By Briana Vannozzi
You signed up. You got your health insurance. And now it’s time to file.
“For the average person, it can get very confusing very fast because it’s not only new forms, that form triggers additional forms. Whether you’re going to get a credit or if you’re going to have to face a penalty and may need an exemption,” said H&R Block Senior Tax Advisor Sheryl Forst.
For the majority of Americans filing a tax return, they’ll simply check a box on their tax forms indicating they had coverage for the year. Not so for marketplace enrollees.
“For you, you’re going to get a new form called a 1095-A,” said Forst. “Once you get that form, that form tells us how much credit you did get and how much coverage you had. And that’s what we have to report back to the federal government.”
Forst explains taxpayers will have to ante up with the IRS.
“When they went and got that insurance they had to tell the government what they thought their income would be. They estimated it. Now we have to sit down and say this is what our actual income is,” she said.
Here’s where it can gets a little complicated. After tax payers fill out the 1095-A form, they’ll then take that information and fill out yet another — an 8962 — which reconcile any tax credits they may have received.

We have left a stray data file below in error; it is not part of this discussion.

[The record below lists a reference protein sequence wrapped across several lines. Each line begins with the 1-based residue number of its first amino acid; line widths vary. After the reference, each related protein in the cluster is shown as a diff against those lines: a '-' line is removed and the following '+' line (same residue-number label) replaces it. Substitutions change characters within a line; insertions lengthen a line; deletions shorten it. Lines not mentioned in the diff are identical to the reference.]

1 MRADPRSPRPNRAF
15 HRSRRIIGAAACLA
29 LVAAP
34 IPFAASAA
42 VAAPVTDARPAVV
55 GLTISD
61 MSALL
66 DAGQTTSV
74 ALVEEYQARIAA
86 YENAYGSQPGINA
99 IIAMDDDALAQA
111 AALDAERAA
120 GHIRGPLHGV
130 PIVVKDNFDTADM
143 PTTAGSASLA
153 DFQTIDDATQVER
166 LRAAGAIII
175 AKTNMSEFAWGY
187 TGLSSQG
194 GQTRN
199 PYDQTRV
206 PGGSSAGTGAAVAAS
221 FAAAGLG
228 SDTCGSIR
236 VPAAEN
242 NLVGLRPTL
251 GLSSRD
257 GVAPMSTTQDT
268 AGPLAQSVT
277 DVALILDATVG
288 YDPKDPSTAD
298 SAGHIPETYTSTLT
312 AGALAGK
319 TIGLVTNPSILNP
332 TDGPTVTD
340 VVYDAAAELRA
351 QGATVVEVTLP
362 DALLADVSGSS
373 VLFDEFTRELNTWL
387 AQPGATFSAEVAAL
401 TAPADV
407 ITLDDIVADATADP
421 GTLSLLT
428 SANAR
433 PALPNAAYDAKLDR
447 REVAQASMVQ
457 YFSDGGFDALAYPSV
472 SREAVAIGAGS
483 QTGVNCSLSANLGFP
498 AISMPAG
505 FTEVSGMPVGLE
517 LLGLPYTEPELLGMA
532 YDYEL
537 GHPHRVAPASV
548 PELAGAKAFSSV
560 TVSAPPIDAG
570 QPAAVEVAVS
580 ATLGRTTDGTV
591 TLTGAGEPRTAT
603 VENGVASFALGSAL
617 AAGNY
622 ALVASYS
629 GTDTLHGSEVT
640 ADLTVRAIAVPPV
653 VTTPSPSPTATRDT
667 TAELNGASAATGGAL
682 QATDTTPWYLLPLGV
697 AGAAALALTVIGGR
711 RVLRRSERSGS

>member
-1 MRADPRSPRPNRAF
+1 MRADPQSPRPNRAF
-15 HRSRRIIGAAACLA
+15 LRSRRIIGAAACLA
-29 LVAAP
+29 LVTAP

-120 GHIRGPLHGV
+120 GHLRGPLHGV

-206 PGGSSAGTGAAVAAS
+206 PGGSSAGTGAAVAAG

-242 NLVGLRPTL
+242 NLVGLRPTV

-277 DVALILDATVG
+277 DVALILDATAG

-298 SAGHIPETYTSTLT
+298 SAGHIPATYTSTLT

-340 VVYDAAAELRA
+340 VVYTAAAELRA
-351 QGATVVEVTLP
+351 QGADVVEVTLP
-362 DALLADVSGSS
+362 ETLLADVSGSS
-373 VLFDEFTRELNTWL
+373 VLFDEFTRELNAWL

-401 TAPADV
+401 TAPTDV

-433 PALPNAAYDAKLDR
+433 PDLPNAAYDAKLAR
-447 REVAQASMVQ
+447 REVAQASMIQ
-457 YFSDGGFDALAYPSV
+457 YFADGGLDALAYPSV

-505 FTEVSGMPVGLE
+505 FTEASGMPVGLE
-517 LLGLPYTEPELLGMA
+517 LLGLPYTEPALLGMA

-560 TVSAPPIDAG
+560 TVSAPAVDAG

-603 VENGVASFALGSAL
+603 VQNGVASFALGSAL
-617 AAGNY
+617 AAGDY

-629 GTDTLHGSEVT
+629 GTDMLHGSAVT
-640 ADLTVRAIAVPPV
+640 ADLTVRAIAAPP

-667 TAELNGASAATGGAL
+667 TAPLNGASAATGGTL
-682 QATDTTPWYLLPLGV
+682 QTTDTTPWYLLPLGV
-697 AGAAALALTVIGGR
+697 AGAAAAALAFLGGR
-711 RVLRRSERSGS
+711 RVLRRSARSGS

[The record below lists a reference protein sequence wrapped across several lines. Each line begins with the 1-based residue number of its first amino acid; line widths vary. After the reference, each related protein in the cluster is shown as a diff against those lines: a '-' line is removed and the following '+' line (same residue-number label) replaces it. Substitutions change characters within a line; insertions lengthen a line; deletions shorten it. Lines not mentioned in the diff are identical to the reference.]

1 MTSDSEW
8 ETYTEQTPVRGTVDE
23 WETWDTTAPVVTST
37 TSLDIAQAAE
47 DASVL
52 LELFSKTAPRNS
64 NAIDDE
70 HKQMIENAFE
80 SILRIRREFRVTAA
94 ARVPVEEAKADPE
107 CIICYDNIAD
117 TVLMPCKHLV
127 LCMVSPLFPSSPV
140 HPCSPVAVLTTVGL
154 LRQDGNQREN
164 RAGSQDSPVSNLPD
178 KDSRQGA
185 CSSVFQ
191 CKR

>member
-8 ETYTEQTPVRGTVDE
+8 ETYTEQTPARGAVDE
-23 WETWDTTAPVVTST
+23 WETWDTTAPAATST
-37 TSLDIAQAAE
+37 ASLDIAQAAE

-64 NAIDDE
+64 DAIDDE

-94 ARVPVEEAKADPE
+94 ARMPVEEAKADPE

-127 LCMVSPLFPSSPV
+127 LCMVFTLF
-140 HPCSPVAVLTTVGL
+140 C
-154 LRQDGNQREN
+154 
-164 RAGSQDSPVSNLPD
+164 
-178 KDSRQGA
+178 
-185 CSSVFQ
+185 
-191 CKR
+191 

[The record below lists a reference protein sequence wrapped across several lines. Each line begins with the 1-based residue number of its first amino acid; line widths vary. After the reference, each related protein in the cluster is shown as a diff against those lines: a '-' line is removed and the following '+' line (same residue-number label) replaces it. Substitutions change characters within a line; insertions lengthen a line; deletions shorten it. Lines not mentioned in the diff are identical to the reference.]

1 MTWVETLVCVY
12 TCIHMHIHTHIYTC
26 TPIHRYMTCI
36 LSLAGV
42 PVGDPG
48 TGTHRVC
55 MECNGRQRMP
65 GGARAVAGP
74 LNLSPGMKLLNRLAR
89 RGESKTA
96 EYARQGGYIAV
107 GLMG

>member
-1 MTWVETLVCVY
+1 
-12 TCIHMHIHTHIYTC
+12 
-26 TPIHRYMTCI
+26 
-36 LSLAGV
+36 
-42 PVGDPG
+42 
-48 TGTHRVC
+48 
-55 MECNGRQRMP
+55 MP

“So for that group, they have two options. They either overestimated their income and now for them they may not be entitled to all of that tax credit and they may have to pay back part of it,” Forst said.
Or they underestimated. In which case, they’ll get a refund. If you still don’t have insurance, expect a fine. It’s $95 per adult, $47.50 per child. Or 1 percent of your income above your filing requirement, whichever is greater.
Here’s an example. “Married couple, $65,000, one doesn’t have insurance. You would think, ‘Oh my penalty is only $95’ when in fact when we do the comparison, their penalty is $450. So it can be a game changer on the tax return,” Forst said.
And yet another form, the 8965, will be waiting in the wings for taxpayers looking to file an exemption. Despite all the paperwork, many policy experts are on board with the changes.
“It’s a reasonable way to implement the health insurance requirement, certainly better than putting a whole new system in place,” said Joel Cantor, director for the Center for State Health Policy at Rutgers University.
“This year the penalty is $95 or 1 percent of your income. Next year it jumps to a staggering $325 per person or 2 percent of your income — very big jump. It’s a lot of money,” Forst said.
“We want to make sure that the consumer, that the tax payer, has the information they need to properly fill out their tax return. So we have begun a robust outreach and educational campaign throughout the country with our partners the IRS, with the White House leading the campaign,” said U.S. Department of Health and Human Services Region II Executive Officer Dennis Gonzalez.
Tax advisors have taken training courses on the health law. Even though they’re prepared, their best advice — don’t wait until the last minute on April 15 to get your documents filed.